Astrophotographers Jonathan Green and Amit Kamble in New Zealand collaborated on this photo, and submitted it to EarthSky. Jonathan captured the image data and Amit processed the image in PixInsight. Amit wrote:
Small Magellanic Cloud is a satellite galaxy of the Milky Way. It’s thought to be about 200,000 light-years from the sun, and about 75,000 light-years from the Large Magellanic Cloud. That’s pretty close by galactic standards …
The Small Magellanic Cloud is classified as an irregular dwarf galaxy, and careful observations of the proper motions of its stars show that it’s stretched out along the line of sight, probably due to gravitational interactions with the Milky Way and the Large Magellanic Cloud. The Small Magellanic Cloud is an important object in astronomical history, it was by measuring the brightness of stars in this galaxy from photographic plates that Henrietta Leavitt discovered the period-luminosity relation of Cepheid variables.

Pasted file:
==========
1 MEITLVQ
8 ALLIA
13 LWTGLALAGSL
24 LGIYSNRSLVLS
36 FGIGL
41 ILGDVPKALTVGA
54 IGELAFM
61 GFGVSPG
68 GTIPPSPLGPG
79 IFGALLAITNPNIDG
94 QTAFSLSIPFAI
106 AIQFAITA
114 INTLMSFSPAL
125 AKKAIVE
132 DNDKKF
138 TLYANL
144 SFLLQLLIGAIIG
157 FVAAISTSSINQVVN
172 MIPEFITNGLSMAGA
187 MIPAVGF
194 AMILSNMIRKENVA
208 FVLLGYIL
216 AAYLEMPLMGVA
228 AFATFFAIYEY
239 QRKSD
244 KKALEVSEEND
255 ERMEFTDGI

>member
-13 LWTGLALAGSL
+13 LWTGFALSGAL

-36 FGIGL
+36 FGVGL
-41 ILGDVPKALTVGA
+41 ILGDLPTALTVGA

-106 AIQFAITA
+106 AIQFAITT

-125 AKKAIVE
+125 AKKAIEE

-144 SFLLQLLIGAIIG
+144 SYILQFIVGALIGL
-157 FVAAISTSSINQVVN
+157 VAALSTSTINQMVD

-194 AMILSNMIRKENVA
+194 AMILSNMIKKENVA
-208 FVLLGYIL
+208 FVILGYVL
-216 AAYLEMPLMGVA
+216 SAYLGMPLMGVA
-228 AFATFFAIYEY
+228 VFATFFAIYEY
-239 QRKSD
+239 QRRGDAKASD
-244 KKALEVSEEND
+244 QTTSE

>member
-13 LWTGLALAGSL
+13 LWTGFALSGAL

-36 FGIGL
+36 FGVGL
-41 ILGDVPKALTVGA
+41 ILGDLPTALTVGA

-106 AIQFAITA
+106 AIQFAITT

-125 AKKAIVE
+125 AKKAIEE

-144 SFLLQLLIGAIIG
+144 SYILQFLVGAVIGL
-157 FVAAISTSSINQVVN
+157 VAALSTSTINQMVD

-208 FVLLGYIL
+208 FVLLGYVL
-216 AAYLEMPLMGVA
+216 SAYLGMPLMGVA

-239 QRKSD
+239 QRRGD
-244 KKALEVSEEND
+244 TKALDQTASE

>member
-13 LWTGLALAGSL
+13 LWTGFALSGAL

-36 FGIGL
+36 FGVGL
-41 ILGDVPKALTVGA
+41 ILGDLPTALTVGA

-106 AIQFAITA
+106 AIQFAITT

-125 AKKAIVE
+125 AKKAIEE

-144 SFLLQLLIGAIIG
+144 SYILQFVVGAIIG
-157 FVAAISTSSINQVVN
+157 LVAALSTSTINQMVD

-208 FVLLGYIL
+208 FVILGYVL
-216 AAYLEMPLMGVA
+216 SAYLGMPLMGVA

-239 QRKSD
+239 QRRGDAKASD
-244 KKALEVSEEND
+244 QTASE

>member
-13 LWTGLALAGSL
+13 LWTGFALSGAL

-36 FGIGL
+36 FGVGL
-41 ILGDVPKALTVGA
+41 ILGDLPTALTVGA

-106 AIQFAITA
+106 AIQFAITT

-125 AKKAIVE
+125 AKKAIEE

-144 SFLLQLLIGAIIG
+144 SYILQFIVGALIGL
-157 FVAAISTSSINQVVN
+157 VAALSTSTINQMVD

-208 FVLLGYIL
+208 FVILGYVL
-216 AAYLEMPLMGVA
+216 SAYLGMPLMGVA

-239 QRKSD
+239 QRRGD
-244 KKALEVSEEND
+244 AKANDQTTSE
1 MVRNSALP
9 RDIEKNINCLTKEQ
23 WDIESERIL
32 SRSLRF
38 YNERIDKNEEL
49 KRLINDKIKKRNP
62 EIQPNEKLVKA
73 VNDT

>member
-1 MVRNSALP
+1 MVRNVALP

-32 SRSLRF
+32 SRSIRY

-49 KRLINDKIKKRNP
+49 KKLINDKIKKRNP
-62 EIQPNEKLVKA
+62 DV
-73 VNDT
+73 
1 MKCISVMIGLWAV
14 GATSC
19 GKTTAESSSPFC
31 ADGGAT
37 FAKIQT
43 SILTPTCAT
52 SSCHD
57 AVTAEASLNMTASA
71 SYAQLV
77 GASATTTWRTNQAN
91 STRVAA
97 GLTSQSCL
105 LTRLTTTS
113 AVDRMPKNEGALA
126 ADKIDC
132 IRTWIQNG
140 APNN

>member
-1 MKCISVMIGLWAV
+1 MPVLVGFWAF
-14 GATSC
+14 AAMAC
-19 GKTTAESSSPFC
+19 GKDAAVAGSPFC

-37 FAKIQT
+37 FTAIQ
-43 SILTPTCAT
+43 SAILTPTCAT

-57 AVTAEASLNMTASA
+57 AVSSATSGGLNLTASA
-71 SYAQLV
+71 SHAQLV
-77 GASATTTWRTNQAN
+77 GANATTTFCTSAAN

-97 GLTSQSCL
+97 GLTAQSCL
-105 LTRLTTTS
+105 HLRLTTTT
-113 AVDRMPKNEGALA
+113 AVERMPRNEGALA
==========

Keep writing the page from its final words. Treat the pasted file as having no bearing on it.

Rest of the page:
To the right of the Small Magellanic Cloud, you will see the second-brightest globular cluster in the sky 47 Tucanae. When you look at 47 Tucanae, you’re seeing the light of one million stars packed into a volume of space just 120 light-years across. That makes the heart of 47 Tucanae a very crowded place indeed! 47 Tucanae is thought to be around 16,000 light-years away from our sun, so as you can see it is completely unrelated to the Small Magellanic Cloud and just happens to occupy the same area of sky as the much more distant dwarf galaxy.
Canon 60da at ISO1250 through a Canon 200 mm lens set at f/3.2
The image is made up from 23 1-minute exposures.
Thank you, Amit and Jonathan!
Deborah Byrd created the EarthSky radio series in 1991 and EarthSky.org in 1994. Today, she serves as Editor-in-Chief of this website. She has won a galaxy of awards from the broadcasting and science communities, including having an asteroid named 3505 Byrd in her honor. A science communicator and educator since 1976, Byrd believes in science as a force for good in the world and a vital tool for the 21st century. "Being an EarthSky editor is like hosting a big global party for cool nature-lovers," she says.